These Parson Chair plans do not require any special cutting and all sewing is straight lines. Very sturdy and lightweight, but the chair is overall a compact chair.
Handmade from this plan >>
Note this is a small chair, suitable for dining and kitchens, but can be increased in size easily.
Materials and Tools
2 – 2x2s, 8′ long
1 – 2×3, stud length of 8′ long
1 – 1×3
1 – 1×2
Scrap pieces of 1/4″ plywood or No Sag Springs (also called Zig-Zag or Sineous Springs) or Jute Webbing
1 – 15 1/2″ x 17 1/2″ x 2″ standard chair foam cushion (like this one)
1 yard 1/2″ thick foam batting
1 yard burlap
1 yard decorator weight fabric
1 1/4″ and 2 1/2″ pocket hole screws OR 2″ and 3″ screws
120 grit sandpaper
2 – 2×2 @ 18 1/8″ (one end cut at 15 degrees, measurement to long point)
2 – 2×2 @ 15 3/8″ (one end cut at 15 degrees, measurement to long point)
1 – 1×2 @ 16 3/16″ (one end cut at 15 degrees, measurement to long point)
1 – 1×2 @ 14 1/2″ (Front Apron)
1 – 2×2 @ 14 1/2″ (Back Support)
1 – 2×2 @ 13″ (Back Base Support)
2 – 2×2 @ 16″ (Front Legs)
2 – 1×3 @ 14 1/2″ (Front and Back Aprons)
2 – 2×3 @ 13 1/2″ (one end cut at 15 degrees off square, measurement to short point)
2 – 2×2 @ 16 9/16″ (Both ends cut at 15 degrees, parallel to each other)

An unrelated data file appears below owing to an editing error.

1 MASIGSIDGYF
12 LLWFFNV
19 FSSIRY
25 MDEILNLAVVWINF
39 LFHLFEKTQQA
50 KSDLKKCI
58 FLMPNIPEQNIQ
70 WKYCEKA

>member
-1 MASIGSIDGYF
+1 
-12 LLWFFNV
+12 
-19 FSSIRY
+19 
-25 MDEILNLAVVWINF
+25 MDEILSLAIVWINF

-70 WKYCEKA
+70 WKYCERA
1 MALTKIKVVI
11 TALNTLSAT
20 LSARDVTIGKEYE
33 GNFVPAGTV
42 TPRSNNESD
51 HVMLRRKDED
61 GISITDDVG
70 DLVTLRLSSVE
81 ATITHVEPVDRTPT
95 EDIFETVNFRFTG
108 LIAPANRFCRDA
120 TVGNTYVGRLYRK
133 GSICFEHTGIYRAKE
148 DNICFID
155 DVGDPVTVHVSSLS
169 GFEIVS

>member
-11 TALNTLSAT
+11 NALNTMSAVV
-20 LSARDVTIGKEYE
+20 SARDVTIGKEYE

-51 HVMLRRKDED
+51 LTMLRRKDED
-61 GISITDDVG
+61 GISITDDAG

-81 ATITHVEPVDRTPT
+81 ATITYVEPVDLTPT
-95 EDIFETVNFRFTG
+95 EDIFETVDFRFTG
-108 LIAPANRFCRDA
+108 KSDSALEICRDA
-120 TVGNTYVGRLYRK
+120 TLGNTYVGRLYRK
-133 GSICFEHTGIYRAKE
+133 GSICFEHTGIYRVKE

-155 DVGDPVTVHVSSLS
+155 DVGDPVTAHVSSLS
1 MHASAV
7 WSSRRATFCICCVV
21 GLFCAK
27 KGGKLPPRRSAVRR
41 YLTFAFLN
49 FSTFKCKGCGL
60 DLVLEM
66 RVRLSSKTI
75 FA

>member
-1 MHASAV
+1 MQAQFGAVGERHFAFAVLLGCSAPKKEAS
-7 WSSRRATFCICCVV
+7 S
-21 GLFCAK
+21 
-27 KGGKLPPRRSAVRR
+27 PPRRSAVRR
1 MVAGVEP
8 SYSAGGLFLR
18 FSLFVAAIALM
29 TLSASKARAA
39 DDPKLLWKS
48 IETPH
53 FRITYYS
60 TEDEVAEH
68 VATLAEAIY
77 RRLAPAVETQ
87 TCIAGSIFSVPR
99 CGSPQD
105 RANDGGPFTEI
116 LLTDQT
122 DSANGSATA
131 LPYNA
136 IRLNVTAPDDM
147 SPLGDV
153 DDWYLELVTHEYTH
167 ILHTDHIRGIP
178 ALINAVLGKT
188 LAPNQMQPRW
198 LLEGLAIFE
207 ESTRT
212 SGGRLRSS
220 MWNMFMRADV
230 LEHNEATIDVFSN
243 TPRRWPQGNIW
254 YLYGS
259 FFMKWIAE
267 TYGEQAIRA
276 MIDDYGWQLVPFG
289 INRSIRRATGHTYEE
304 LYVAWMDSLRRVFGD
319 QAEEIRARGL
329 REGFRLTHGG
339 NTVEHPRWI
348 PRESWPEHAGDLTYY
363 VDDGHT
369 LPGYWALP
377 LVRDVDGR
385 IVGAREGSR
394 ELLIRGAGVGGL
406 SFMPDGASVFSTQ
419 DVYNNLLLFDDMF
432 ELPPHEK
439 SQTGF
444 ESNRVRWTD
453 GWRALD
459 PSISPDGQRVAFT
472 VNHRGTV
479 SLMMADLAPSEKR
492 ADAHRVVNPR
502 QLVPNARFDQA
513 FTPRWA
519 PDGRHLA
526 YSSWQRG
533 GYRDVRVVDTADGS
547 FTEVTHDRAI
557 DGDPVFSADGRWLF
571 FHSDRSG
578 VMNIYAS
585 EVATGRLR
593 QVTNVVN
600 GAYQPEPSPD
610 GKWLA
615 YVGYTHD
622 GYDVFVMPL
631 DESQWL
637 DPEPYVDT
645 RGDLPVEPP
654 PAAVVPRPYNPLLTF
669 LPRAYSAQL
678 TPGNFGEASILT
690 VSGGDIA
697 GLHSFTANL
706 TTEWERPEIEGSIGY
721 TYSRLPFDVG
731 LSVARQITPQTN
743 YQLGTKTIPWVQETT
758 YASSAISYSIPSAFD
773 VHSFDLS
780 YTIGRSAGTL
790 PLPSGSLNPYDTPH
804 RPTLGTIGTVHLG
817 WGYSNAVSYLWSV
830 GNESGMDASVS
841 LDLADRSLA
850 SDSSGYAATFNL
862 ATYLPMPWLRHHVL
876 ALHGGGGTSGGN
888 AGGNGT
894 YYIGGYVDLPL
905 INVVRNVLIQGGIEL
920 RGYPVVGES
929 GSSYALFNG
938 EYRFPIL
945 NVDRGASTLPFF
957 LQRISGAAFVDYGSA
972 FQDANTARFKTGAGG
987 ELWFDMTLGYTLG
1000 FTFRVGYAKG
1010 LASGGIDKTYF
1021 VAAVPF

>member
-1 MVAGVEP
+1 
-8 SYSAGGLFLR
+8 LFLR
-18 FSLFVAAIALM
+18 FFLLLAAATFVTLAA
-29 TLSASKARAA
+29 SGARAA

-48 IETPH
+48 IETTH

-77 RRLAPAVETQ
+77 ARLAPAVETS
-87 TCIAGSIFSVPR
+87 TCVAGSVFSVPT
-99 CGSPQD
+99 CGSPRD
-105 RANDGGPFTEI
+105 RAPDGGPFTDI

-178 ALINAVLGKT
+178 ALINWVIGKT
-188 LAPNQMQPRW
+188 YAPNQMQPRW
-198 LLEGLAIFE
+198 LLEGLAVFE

I’m so proud of this chair design because it does not require you to cut chair back legs. But it is very very strong – passed the Ram test. Just make sure you use glue and 2″ screws to screw the 1×2 to the insides of the 2x2s as shown above. I also joined the 2x2s with pocket hole screws and a screw from the back. It is very important to create a strong joint here.
Front and Top
Now just screw these on. I used pocket hole screws, but it would be easy to use 2″ screws on the front apron, and 3″ screws on the top. These are not structural joints and will be reinforced.
This one is used to secure the back. I used pocket holes, but you can use 3″ screws and glue as well.
Simply build the base as shown above. If you don’t have 2x3s, you can double up 1x3s. One trick if you are using pocket holes from the insides is to drill the holes as if you were using 3/4″ stock and use 1 1/4″ pocket hole screws. Then your front legs won’t split out. Another means of strengthening up you base is to add corner bracing by cutting 2x2s with both ends at 45 degrees (perpendicular to each other) and attaching in place. Don’t forget your glue.
I used 1/4″ plywood because I don’t have access to upholstery supplies, but if you can, jute webbing or no sag springs will add comfort to your chair. If you go the 1/4″ plywood route, glue and use 2″ screws to attach the plywood to the top.
In this step, also notice how the base fits under the top. Drill holes through the 2x3s to accommodated attaching the base to the chair top.
Burlap and Foam
I covered my entire base frame with burlap, stapled to the underside. Trim burlap. Then over the burlap, is spray glued the foam pieces to the seat, and then wrapped the foam over the back. Notice how the sides of the back do not have foam. Trim the foam for a nice clean chair to sew your slipcover off of.
Cut out all your pieces as shown above. If your fabric has a direction, take note of this and carefully cut out each piece so the direction of the fabric matches the chair. This pattern is for 1/4″ seams.